Fibrous Proteins: Muscle and Molecular Motors: Volume 71
There are two major types of protein: Globular proteins which are often enzymes which speed up biochemical reactions and Fibrous proteins which often have more structural roles but can also have dynamic properties.
Fibrous proteins are usually either elongated molecules which pack together to form long filaments, as in the case of the intermediate filaments in our hair and skin and as in collagen fibrils in tendons and bones or they are globular proteins which aggregate linearly to form long filaments, such as actin filaments or microtubules.
Fibrous proteins act as molecular scaffolds in cells, they can be involved in transport of cell organelles or even on a visible scale as in our muscles. They provide the supporting structures of our skeletons, bones, tendons, cartilage, and skin. They define the mechanical properties of our internal hollow organs such as the intestines, heart, and blood vessels.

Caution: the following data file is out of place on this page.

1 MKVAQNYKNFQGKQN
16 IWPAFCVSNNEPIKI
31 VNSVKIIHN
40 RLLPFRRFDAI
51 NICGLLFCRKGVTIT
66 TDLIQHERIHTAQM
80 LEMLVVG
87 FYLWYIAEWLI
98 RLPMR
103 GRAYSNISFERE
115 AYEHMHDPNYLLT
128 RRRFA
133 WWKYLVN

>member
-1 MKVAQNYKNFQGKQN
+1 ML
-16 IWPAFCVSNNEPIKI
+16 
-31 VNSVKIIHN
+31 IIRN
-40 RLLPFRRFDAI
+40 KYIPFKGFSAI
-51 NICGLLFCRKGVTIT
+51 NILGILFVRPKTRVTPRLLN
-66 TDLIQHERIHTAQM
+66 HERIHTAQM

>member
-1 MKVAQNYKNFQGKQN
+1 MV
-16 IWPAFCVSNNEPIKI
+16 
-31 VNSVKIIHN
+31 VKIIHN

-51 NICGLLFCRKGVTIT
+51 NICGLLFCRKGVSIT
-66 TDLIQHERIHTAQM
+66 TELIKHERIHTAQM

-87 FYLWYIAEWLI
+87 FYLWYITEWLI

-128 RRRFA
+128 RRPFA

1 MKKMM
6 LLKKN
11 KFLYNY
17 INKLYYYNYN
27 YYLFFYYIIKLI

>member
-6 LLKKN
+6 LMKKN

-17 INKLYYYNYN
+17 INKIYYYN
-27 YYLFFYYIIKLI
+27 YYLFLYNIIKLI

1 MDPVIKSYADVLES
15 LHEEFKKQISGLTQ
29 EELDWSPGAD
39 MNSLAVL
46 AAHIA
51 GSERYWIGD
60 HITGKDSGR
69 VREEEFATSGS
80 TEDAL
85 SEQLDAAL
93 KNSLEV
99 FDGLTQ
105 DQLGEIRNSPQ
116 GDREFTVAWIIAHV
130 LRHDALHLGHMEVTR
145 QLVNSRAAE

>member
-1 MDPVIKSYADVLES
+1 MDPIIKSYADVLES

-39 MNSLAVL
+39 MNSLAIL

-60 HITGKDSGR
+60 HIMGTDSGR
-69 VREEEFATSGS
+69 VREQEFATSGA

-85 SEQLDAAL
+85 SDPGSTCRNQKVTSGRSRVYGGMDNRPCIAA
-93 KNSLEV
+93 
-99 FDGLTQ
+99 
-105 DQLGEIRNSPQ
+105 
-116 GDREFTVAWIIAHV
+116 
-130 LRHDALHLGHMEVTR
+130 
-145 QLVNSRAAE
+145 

They are vital for life and represent a fascinating subset of the proteome.
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- Audio | 496 pages
- 149.9 x 228.6 x 27.9mm | 997.91g
- 12 Sep 2005
- Elsevier Science Publishing Co Inc
- Academic Press Inc
- San Diego, United States
- Approx. 100 illustrations; Illustrations, unspecified
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Table of contents
Chapter 2. Molecular Architecture in Muscle Contractile Assemblies
Chapter 3. Titin and its associated proteins: the third myofilament system of the sarcomere
Chapter 4. Regulation of muscle contraction by tropomyosin and troponin: how structure illuminates function
Chapter 5. The Molecular Mechanism of Muscle Contraction
Chapter 6. X-Ray Diffraction Studies of the Muscle and the Cross-bridge Cycle
Chapter 7. Microtubules and MAPs
Chapter 8. The structure of microtubule motor proteins
Chapter 9. Rotary Molecular Motors
Chapter 10. Cytoskeleton Dynamics Powers Nematode Sperm Motility
Chapter 11. Structure and mechanism of DNA polymerases